You can see a selection of scales used in heavy metal on this page: Metal Guitar Scales
Visit our main guitar scales page for information on a wide range of guitar scales: Guitar Scales
Alternate Picking is one of the most basic tricks in the book. It requires you to play using a strict up-down-up-down motion. The faster you can do it, the better you’ll be – as long as you’re keeping time. Play your riffs, chords, and lead lines with strict alternate picking, until you get good enough for intermediate techniques.
Intermediate Metal Guitar Techniques
- Hammer-ons and Pull Offs
Downpicking, as the name suggests, is picking only using downstrokes. This produces a heavier, more aggressive sound. We mentioned James Hetfield before – Metallica’s “Master of Puppets” is perhaps one of the finest displays of downpicking ever recorded. If you can unleash rapid-fire downpicked riffs, you’ll be a metal guitar god in no time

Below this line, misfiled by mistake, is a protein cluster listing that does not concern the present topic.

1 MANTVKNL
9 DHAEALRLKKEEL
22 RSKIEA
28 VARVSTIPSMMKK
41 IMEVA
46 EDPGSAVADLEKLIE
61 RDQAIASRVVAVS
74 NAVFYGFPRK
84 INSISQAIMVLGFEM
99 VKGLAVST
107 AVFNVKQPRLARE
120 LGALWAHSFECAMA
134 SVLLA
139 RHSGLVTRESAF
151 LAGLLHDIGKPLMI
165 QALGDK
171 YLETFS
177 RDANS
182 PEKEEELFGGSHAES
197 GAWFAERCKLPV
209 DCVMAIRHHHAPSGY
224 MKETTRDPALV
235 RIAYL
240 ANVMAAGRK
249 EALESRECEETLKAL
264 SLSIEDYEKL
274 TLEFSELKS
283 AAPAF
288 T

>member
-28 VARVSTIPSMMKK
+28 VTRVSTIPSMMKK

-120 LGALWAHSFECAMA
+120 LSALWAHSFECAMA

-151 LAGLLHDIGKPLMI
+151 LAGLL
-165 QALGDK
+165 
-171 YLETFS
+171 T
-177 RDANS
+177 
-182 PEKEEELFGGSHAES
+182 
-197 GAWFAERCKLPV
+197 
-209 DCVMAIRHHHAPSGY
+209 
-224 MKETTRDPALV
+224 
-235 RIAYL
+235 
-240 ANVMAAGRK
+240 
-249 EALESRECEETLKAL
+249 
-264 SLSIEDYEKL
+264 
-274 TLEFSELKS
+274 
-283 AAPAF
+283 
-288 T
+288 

Harmonics are more advanced, but we’ll be brief here. Any note is comprised of a whole array of tones and frequencies. Harmonics isolate particular frequencies. Their airy, higher-pitched sound can contrast beautifully against the more aggressive palm-muted riffage in a metal song. Pinch harmonics – created by lightly flicking the string with the side of your thumb while picking – are a particularly common use of this technique. Think of Zakk Wylde or Dimebag Darrells feral, squealing tones when you think of harmonics.
Hammer-Ons & Pull-Offs
Hammer-ons, pull-offs, and tapping are all part of the same arsenal. They allow you to play faster by playing notes without picking them.
To perform a hammer-on, fret and pick a note anywhere on the guitar using your index finger, then quickly, without picking it, “hammer” your ring finger into the fret two frets up on the same string. The pull-off is this technique in reverse, where you play a higher note and don’t pick the second note. The intro to Wolfmother’s “Joker and the Thief” was all played using hammer-ons.